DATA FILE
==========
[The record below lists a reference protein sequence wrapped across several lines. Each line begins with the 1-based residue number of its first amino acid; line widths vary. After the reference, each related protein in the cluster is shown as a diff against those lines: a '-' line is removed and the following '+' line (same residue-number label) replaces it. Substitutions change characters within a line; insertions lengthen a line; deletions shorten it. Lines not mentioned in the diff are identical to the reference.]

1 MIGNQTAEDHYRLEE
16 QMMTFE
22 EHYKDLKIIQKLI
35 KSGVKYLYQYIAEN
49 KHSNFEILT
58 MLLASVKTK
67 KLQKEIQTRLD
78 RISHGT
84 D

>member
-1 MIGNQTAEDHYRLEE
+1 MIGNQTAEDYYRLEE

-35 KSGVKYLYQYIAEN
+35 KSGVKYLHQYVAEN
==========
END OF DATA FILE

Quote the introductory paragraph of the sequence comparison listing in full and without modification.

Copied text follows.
[The record below lists a reference protein sequence wrapped across several lines. Each line begins with the 1-based residue number of its first amino acid; line widths vary. After the reference, each related protein in the cluster is shown as a diff against those lines: a '-' line is removed and the following '+' line (same residue-number label) replaces it. Substitutions change characters within a line; insertions lengthen a line; deletions shorten it. Lines not mentioned in the diff are identical to the reference.]